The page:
Portable power for a ham station

Regional 2016 National Preparedness Month Logo
National Preparedness Month 2016

This post is the 6th in a series – Especially since this month is national preparedness month, investigating off-the-grid power is my next stage of going portable. I’d like to have something light, rugged, safe, cheap and that can run my ICOM 7100 for at nearly a day (but not at full power). There are clearly going to be some compromises involved in this choice.

I settled on 35 Ah battery as my benchmark to cost against. An amp-hour is the ability to pull one amp for one hour, or 10 amps for 1/10 of an hour… It’s not quite that simple, since you can’t pull too much power from certain kinds of devices reliably. If you have a device that pulls 20 amps, and you use it for 20 minutes, then the amp-hours used would be 20 (amps) x .333 (hours), or 6.67 AH. Therefore, if you plan to transmit 20% time on HF: 20 amps x 0.333 hours = 6.67 amp hours and on receive the radio pulls 1.5 amps x 0.66 hours = 1.0 amp hours that means the radio will consume almost 8 amps in an hour. My ‘back of the napkin’ calculations say: I should be able to operate for about 4 hours at higher power levels.  Sounds like I better plan on having an amp meter in my circuit if I want to have predictable usage.

For batteries, there are a number of possibilities in the marketplace:

Weight

Rugged Safe Cheap

Powerful

Example
Traditional Lead acid

+

+

Example
AGM

OK

+ + OK

OK

Example
Li-Ion

+

+

+

Example
LFP

+

+ +

+

Example

This table is based on some quantitative analysis but I’d call it primarily a qualitative perspective. Feel free to comment with better info if you find have it.

The decision

battery-51tnl6zn1rl-_ac_ul115Since I don’t know how often I will use this portable solution yet, I didn’t want to invest in higher cost batteries or solar recharging… They’ll be time for that later, if I become addicted to being in the field. Right now I just wanted something ‘good enough’ to be usable and get started, so I went with the AGM solution.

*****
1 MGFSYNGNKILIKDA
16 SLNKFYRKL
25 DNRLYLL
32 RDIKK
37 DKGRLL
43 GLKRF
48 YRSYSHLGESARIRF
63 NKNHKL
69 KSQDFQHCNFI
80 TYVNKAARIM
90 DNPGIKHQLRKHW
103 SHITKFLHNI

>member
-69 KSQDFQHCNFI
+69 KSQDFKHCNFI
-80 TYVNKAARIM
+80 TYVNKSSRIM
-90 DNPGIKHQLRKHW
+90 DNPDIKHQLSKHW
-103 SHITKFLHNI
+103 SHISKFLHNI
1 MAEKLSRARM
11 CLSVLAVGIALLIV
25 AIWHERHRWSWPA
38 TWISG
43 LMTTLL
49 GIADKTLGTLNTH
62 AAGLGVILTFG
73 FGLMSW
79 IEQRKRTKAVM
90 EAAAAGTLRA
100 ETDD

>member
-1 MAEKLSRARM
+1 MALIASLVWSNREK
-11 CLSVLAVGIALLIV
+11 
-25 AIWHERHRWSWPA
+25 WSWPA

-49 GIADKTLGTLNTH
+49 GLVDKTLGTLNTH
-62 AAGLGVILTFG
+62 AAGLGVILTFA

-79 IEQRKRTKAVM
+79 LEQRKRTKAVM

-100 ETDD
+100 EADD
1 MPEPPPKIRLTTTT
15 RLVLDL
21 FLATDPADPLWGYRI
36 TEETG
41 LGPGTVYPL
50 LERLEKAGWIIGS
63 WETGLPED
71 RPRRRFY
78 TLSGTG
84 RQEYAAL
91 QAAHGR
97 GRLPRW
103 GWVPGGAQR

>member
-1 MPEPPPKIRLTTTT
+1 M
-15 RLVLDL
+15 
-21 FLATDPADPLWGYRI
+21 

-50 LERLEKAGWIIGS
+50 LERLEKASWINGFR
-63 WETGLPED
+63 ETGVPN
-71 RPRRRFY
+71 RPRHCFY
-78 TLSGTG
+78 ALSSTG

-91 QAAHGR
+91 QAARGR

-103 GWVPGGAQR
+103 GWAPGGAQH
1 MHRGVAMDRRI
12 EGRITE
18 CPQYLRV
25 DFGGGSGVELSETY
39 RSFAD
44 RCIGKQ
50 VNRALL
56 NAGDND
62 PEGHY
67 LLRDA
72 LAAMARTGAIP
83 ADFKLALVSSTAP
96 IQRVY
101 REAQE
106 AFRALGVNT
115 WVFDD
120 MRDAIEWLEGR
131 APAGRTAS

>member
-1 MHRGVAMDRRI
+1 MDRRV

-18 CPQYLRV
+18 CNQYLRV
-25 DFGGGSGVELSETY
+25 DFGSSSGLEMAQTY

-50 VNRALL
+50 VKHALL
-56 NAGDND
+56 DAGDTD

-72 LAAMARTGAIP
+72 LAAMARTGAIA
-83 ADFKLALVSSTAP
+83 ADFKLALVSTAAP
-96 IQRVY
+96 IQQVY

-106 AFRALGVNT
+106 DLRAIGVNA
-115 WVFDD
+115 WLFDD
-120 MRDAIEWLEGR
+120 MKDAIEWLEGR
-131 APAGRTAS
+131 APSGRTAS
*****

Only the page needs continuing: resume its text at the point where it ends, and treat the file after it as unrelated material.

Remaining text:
Other considerations

Once you go with a battery based solution, you need to think about charging. Do I want to have a solution where I can switch over to battery if there is a power outage or will I depend on remembering to charge the battery before I need it? Although the switching option is appealing, I think I’ll hold off on that as well since it should be easy enough to add later.

How about connecting to the various devices? I want something flexible, standard and commonly available. I convinced myself that Anderson Powerpoles from Powerwerx are the way to go. Besides there is an HRO in Plano (near my house and they have a huge selection of options).

Next time, I will cover the circuit and configuration I ended up putting in place, as well as what Powerpole based options I purchased to get started.

Humor you may get a charge out of:

Did you hear the one about the radio operator arrested for battery? The charges were dropped because he only resisted a little.

#natlprep  #amateurradio #hamradio

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4 thoughts on “Portable power for a ham station

  1. Check out KF7IJZ’s YOU Tube channel for an in depth comparison of batteries for portable operation. Jeremy also experiments with Solar Power for Ham Radio.
    I do SOTA and Picnic Table portable at QRP power levels with a KX3. As soon as I can I’m retiring my 12V 9.5 aH SLAB and replacing it with a LiFePO4 battery.

    Like

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